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What do you do with a child psychopath?
May 30, 2012 - Andrea Johnson
What do you do with a kid who might grow up to be the next Jeffrey Dahmer? The New York Times has an interesting story this month about a 9-year-old boy named Michael in Florida whose mother thinks he will either grow up to be a killer or a Nobel Prize winner.
According to his parents, the boy goes into intense rages that last for hours and then has periods of chilly detachment; holds long grudges and makes threats against his younger brothers, is highly manipulative and was able to con the therapist they took him to. His parents have taken him to specialist after specialist and gotten multiple diagnoses of problems such as depression, ADHD, OCD or conduct disorder, but none seem to stick. This is a child they say seems incapable of empathy and doesn't feel anything when he is punished. A psychologist tested him last spring and said he scores on the severe end of a spectrum of kids with "callous-unemotional" traits.
The parents enrolled Michael in an experimental summer treatment program for children who are at high risk for becoming psychopaths as adults. These are the kids who torture animals for fun or kill a sibling to see how it feels. Brain scans show their brains are structured differently and they are less likely to feel fear. Counselors hope to they will be able to develop treatments that will rewire these kids' brains so they are more able to feel empathy. Others hope they can teach morality to the kids like other kids learn table manners.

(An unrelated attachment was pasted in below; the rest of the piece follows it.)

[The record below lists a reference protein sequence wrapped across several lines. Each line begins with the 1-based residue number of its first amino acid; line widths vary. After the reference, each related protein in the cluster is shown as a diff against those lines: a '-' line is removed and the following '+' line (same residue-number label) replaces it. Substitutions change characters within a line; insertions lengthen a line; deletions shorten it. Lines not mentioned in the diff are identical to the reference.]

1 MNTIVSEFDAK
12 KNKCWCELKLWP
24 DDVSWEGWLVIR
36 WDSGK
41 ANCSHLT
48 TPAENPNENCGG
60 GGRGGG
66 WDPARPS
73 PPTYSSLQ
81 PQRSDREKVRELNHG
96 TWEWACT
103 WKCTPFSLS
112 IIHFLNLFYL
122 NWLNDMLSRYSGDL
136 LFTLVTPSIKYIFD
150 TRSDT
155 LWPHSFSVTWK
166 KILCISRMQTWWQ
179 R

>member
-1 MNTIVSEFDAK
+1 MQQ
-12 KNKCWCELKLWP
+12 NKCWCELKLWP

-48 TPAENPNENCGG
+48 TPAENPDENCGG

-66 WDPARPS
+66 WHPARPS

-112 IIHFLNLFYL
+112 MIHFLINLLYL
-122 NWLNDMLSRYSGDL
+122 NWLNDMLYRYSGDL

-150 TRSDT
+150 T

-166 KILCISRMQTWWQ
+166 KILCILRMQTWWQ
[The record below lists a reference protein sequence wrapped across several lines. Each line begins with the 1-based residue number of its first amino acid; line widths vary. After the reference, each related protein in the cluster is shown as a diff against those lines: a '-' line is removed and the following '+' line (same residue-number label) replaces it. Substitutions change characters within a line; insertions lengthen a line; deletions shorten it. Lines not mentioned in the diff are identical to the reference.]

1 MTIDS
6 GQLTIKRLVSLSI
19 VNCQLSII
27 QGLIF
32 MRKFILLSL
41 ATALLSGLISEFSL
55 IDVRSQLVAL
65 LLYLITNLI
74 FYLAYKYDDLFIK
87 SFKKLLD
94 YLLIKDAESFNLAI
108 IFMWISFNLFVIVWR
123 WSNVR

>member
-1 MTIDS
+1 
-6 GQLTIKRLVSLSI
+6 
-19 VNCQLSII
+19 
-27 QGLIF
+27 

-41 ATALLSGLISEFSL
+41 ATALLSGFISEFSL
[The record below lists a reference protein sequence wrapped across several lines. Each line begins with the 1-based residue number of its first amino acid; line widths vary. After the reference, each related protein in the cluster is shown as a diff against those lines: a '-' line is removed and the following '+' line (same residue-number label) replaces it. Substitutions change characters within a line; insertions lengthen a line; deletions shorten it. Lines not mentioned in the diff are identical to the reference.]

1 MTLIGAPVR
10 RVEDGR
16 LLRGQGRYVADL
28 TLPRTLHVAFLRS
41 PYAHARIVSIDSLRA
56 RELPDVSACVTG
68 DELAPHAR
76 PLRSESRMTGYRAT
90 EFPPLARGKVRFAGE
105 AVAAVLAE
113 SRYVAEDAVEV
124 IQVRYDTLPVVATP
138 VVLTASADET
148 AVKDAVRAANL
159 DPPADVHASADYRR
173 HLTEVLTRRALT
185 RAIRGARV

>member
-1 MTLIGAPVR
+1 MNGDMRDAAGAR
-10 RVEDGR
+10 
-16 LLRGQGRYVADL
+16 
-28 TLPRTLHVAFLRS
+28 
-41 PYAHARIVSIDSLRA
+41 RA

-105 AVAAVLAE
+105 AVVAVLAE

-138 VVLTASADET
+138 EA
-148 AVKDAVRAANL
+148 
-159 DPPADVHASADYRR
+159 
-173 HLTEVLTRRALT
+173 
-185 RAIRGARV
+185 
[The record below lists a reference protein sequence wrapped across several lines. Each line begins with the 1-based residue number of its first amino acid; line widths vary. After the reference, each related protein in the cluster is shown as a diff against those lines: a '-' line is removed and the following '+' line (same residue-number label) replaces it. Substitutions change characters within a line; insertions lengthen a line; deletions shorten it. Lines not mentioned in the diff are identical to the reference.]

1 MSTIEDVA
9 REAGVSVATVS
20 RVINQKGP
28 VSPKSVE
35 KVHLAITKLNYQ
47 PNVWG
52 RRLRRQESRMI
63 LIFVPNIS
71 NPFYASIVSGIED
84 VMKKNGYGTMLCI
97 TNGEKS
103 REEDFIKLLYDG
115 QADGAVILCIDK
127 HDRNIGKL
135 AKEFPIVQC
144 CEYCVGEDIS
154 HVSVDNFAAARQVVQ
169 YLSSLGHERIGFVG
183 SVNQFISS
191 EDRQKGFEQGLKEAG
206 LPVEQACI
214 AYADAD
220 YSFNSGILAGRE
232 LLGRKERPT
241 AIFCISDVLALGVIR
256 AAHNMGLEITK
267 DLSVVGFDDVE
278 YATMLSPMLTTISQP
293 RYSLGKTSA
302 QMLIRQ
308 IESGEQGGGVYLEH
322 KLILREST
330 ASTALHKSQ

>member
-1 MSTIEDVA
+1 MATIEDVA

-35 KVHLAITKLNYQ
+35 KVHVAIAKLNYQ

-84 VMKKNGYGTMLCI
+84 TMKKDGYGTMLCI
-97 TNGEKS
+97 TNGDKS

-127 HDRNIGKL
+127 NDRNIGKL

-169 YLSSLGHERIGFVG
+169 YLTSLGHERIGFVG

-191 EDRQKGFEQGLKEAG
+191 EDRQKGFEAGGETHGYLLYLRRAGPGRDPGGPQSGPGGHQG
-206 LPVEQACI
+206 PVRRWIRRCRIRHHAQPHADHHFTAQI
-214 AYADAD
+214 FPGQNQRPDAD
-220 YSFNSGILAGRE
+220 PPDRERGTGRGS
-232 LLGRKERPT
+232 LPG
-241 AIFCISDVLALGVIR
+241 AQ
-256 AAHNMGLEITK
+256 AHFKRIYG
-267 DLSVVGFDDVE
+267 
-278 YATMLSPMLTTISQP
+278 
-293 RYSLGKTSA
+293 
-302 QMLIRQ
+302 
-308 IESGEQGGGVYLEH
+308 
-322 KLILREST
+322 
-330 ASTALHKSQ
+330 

The summer program didn't seem to help Michael or any of the 12 kids in the program, according to the Times. They were manipulative with their teachers and fellow students, good at holding long grudges and flying into rages and making physical attacks. The kids came up with a code word to use to unleash mayhem. When one kid shouted the code word, it was the signal for all of the children to run away from the teacher in opposite directions. They failed to respond to a reward system or to the threat of punishment. The counselors hope to have more success with a program this summer.
I strongly believe that the justice system must treat juveniles differently than adults who commit the same crimes and that treatment is usually better than punishment, but this story has me shaking my head. What do you do to keep a kid like Michael from growing up to commit murder? How should he be punished if he does?
Michael's parents sound exhausted and terrified of their child. Society will have reason to fear him too in a few years if counselors aren't able to come up with an effective treatment. I can only wish them luck.
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